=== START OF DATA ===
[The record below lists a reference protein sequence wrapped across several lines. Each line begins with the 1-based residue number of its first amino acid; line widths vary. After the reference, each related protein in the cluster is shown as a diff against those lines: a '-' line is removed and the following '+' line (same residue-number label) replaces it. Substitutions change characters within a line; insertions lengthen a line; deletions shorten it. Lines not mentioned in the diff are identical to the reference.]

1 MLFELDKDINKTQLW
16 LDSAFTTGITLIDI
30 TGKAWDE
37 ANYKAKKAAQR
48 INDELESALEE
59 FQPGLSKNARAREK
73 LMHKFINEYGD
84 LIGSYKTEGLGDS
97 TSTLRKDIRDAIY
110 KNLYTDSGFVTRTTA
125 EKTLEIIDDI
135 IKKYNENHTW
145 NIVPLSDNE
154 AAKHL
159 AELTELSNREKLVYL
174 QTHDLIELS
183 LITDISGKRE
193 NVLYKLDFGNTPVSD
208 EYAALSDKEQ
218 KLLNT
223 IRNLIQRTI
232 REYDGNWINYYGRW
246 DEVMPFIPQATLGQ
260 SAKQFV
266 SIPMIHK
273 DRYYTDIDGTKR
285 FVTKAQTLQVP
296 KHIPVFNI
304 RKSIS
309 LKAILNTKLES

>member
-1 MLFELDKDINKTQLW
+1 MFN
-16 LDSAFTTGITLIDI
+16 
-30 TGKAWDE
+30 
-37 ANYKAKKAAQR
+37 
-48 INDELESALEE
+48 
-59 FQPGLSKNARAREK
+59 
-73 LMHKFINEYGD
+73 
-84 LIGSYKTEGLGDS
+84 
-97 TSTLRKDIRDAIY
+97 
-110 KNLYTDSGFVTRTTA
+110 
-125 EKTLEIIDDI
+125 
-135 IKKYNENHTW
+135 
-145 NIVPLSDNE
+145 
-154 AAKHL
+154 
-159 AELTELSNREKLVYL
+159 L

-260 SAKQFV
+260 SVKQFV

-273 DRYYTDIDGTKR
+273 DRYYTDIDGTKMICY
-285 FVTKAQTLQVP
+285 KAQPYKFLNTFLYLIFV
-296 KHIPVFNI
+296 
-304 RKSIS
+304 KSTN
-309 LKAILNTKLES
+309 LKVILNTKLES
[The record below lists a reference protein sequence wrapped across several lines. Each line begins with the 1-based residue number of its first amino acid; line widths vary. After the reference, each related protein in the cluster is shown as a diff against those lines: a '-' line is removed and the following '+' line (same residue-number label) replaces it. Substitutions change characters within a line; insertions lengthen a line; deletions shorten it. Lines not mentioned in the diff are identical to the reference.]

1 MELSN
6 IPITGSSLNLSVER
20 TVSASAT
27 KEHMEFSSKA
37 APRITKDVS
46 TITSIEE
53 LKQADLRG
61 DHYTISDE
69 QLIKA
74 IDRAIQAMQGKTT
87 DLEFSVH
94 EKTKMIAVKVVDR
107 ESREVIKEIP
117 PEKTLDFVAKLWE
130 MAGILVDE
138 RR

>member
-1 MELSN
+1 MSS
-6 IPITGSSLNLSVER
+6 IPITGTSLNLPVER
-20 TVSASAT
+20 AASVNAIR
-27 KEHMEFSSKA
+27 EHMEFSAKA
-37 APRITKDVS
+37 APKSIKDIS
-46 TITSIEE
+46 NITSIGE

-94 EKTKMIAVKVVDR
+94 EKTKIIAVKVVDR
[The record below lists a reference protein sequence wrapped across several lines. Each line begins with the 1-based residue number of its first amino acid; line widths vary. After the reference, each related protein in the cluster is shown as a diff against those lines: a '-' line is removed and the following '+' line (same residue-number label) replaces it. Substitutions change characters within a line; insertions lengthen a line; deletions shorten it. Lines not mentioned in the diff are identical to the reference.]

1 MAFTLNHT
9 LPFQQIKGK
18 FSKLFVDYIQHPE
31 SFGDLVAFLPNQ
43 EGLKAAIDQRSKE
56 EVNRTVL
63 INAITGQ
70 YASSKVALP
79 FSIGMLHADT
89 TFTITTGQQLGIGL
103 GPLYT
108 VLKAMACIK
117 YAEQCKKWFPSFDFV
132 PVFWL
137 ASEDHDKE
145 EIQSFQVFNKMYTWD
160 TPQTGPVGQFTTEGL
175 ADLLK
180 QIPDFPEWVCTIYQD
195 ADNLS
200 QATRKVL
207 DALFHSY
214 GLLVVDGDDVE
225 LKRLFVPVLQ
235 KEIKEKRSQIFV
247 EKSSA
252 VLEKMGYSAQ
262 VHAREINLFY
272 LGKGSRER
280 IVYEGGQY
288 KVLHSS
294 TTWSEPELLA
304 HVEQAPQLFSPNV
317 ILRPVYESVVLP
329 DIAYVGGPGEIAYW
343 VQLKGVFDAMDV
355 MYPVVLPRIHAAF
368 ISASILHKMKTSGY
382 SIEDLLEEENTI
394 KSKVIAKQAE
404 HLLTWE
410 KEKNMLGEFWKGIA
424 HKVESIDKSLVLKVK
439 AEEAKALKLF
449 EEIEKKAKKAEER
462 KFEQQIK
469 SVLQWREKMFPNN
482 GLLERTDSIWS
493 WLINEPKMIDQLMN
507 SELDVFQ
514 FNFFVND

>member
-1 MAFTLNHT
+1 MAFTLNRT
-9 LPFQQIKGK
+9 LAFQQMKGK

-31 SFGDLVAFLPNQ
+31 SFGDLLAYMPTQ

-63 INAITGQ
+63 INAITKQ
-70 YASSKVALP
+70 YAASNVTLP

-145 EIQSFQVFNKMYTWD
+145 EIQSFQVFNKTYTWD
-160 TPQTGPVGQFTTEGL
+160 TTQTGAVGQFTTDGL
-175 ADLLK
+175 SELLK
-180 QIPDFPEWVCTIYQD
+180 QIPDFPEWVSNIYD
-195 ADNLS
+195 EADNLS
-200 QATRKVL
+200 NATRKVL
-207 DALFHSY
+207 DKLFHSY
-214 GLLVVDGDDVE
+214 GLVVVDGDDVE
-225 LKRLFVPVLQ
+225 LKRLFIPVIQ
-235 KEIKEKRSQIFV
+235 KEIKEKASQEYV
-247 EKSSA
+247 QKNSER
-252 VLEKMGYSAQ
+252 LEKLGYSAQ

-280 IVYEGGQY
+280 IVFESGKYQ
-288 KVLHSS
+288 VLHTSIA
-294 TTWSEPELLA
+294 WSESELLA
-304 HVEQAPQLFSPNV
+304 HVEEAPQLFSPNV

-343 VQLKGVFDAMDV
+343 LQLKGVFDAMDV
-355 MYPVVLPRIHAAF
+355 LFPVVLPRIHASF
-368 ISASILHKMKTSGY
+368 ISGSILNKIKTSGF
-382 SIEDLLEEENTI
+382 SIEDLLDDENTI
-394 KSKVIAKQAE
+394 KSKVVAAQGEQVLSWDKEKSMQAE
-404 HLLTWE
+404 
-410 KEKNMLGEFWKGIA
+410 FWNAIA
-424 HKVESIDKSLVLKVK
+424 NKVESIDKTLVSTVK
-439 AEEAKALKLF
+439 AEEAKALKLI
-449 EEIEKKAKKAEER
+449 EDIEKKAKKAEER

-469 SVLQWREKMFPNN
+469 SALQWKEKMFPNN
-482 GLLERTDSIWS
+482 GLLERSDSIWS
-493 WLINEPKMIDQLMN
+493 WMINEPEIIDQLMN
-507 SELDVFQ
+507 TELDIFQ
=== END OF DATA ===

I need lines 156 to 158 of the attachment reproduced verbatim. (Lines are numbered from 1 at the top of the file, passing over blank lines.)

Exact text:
493 WLINEPKMIDQLMN
507 SELDVFQ
514 FNFFVND